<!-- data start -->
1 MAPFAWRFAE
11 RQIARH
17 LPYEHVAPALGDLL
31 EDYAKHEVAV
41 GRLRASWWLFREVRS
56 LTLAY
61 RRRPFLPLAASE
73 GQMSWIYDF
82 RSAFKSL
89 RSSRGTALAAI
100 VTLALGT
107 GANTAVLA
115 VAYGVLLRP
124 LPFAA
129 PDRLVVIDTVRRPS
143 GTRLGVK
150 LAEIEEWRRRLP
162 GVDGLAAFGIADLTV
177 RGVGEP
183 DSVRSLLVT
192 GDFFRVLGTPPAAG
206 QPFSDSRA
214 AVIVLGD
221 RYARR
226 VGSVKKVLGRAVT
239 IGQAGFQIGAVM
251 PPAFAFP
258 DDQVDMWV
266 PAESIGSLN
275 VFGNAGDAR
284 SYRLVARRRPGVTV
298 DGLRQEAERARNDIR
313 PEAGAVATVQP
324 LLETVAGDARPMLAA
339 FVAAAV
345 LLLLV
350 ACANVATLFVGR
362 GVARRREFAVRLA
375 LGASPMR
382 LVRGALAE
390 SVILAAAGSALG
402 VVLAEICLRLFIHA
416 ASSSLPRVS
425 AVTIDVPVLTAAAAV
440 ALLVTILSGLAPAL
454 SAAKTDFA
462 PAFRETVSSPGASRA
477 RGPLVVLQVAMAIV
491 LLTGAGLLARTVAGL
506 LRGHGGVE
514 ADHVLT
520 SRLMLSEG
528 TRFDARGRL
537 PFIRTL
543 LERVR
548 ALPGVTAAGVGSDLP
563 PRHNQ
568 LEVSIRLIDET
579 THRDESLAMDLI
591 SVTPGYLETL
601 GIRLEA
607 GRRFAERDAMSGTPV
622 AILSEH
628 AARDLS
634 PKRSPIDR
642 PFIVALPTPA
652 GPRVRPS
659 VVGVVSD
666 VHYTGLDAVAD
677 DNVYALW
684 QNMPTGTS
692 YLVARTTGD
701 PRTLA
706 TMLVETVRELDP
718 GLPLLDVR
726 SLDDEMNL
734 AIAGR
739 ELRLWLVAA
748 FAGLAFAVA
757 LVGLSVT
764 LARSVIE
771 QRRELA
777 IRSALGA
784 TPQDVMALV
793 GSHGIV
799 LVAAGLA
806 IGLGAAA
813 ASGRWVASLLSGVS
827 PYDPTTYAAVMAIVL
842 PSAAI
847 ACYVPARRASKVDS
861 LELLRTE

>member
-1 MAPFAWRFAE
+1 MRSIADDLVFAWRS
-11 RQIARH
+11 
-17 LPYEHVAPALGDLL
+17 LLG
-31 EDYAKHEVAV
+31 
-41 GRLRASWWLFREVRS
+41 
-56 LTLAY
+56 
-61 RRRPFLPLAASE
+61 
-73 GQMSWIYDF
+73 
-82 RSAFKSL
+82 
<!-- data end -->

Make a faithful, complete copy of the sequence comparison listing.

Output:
1 MAPFAWRFAE
11 RQIARH
17 LPYEHVAPALGDLL
31 EDYAKHEVAV
41 GRLRASWWLFREVRS
56 LTLAY
61 RRRPFLPLAASE
73 GQMSWIYDF
82 RSAFKSL
89 RSSRGTALAAI
100 VTLALGT
107 GANTAVLA
115 VAYGVLLRP
124 LPFAA
129 PDRLVVIDTVRRPS
143 GTRLGVK
150 LAEIEEWRRRLP
162 GVDGLAAFGIADLTV
177 RGVGEP
183 DSVRSLLVT
192 GDFFRVLGTPPAAG
206 QPFSDSRA
214 AVIVLGD
221 RYARR
226 VGSVKKVLGRAVT
239 IGQAGFQIGAVM
251 PPAFAFP
258 DDQVDMWV
266 PAESIGSLN
275 VFGNAGDAR
284 SYRLVARRRPGVTV
298 DGLRQEAERARNDIR
313 PEAGAVATVQP
324 LLETVAGDARPMLAA
339 FVAAAV
345 LLLLV
350 ACANVATLFVGR
362 GVARRREFAVRLA
375 LGASPMR
382 LVRGALAE
390 SVILAAAGSALG
402 VVLAEICLRLFIHA
416 ASSSLPRVS
425 AVTIDVPVLTAAAAV
440 ALLVTILSGLAPAL
454 SAAKTDFA
462 PAFRETVSSPGASRA
477 RGPLVVLQVAMAIV
491 LLTGAGLLARTVAGL
506 LRGHGGVE
514 ADHVLT
520 SRLMLSEG
528 TRFDARGRL
537 PFIRTL
543 LERVR
548 ALPGVTAAGVGSDLP
563 PRHNQ
568 LEVSIRLIDET
579 THRDESLAMDLI
591 SVTPGYLETL
601 GIRLEA
607 GRRFAERDAMSGTPV
622 AILSEH
628 AARDLS
634 PKRSPIDR
642 PFIVALPTPA
652 GPRVRPS
659 VVGVVSD
666 VHYTGLDAVAD
677 DNVYALW
684 QNMPTGTS
692 YLVARTTGD
701 PRTLA
706 TMLVETVRELDP
718 GLPLLDVR
726 SLDDEMNL
734 AIAGR
739 ELRLWLVAA
748 FAGLAFAVA
757 LVGLSVT
764 LARSVIE
771 QRRELA
777 IRSALGA
784 TPQDVMALV
793 GSHGIV
799 LVAAGLA
806 IGLGAAA
813 ASGRWVASLLSGVS
827 PYDPTTYAAVMAIVL
842 PSAAI
847 ACYVPARRASKVDS
861 LELLRTE

>member
-1 MAPFAWRFAE
+1 MRSIADDLVFAWRS
-11 RQIARH
+11 
-17 LPYEHVAPALGDLL
+17 LLG
-31 EDYAKHEVAV
+31 
-41 GRLRASWWLFREVRS
+41 
-56 LTLAY
+56 
-61 RRRPFLPLAASE
+61 
-73 GQMSWIYDF
+73 
-82 RSAFKSL
+82 